An effective and moral justice system may prevent acts of revenge and society could begin to have faith in the justice system. It’s not foolproof and as society evolves, so does the definition and boundaries of justice. All these and more contribute to a justice system in decline, hence why some feel the need to take matters of moral laws into their own hands. While that feeling may arise in many, when someone is acquitted or found not guilty due to lack of evidence, do they have a right to seek their own form of justice? We, as humans abide by the laws set in each country that is how a civilized society functions, so we cannot take the law and reinterpret to our needs.

I do believe in the law of Karma. It’s not something you can predict and can take longer than the legal system and in some cases it maybe quicker than the system. Revenge is best kept as a thought, an emotional reaction to a wrongdoing, because to act on it renders one no better than the perpetrator. True justice will find its way, as long as you trust and believe and have faith.

Dead Poets Society: A film about life and integrity

I first saw this film when it came out in 1989, when I was about the same age of the main protagonist, Neil Perry. It was responsible for the reemergence of the quote, ‘Carpe Diem’, but for me it’s more about seizing the day—the film showed me that standing up for what is right is important for your soul and your integrity. These are traits that define you as you grow older and allow you to respect yourself, even when others cannot see things from your view.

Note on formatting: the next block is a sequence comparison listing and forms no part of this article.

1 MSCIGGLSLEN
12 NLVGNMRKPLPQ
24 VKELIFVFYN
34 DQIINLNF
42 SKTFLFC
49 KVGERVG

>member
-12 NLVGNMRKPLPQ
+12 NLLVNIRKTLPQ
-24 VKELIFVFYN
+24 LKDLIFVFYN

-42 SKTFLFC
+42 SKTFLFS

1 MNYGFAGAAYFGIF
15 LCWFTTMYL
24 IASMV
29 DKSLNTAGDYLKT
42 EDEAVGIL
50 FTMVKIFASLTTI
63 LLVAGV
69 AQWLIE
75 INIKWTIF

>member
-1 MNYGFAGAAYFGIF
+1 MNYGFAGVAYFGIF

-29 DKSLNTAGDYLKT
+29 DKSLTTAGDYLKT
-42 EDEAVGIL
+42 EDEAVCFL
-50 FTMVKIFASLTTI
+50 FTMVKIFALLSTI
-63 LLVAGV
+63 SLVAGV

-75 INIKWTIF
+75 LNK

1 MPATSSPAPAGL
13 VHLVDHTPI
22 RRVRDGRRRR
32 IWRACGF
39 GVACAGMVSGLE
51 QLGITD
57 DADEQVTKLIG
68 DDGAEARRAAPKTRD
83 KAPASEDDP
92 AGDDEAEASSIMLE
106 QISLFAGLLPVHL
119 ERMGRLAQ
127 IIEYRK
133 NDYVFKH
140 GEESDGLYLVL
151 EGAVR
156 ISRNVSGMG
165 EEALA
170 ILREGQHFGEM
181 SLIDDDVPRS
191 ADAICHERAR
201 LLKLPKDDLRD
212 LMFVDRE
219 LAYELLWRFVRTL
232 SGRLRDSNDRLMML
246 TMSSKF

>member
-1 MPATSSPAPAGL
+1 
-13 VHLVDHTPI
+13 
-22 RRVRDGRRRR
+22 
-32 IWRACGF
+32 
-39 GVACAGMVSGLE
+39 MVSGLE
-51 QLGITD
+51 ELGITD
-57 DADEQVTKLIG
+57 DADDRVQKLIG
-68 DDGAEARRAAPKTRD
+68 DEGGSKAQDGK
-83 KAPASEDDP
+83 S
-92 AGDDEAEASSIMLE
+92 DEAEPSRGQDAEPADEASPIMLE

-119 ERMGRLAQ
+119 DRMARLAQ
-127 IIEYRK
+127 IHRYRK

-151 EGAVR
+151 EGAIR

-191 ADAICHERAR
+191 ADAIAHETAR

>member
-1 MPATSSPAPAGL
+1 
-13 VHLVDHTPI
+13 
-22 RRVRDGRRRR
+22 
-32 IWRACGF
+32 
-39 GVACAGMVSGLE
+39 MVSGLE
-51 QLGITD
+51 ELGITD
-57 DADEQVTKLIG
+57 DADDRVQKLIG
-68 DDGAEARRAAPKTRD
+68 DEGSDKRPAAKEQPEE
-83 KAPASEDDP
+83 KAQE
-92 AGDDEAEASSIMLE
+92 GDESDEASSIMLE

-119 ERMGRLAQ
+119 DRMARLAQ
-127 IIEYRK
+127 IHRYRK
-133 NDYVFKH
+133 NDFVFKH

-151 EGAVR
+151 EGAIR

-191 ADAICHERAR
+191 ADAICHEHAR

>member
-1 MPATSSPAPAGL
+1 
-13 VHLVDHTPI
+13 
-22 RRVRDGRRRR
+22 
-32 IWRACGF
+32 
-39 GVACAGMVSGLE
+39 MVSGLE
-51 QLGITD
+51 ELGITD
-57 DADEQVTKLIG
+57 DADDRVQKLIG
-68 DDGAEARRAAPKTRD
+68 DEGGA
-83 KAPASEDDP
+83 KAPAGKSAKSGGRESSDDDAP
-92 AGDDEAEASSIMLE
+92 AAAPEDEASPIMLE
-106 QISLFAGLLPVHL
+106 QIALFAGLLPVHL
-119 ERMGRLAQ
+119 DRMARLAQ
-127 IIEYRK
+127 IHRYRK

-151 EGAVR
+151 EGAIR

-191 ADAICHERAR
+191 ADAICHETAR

John Keating, the liberal English teacher at a boarding school, portrayed by the late great Robin Williams epitomizes the journey of life, where one discovers creativity and defies the traditional school of thought. Like all good teachers and philosophers he teaches his students to think and not only the facts; something many teachers fail to do today as their own teachers did not take the time to teach them to think. Keating’s unique teaching methods encourages the students to think and see outside the box and also to break some school rules; it challenges loyalties among peers and betrayals from the weak. Trust is earned and gained and some pupils such as Dalton never betrays his friends or his teacher despite the consequences, unlike Meeks who doesn’t hesitate to protect himself.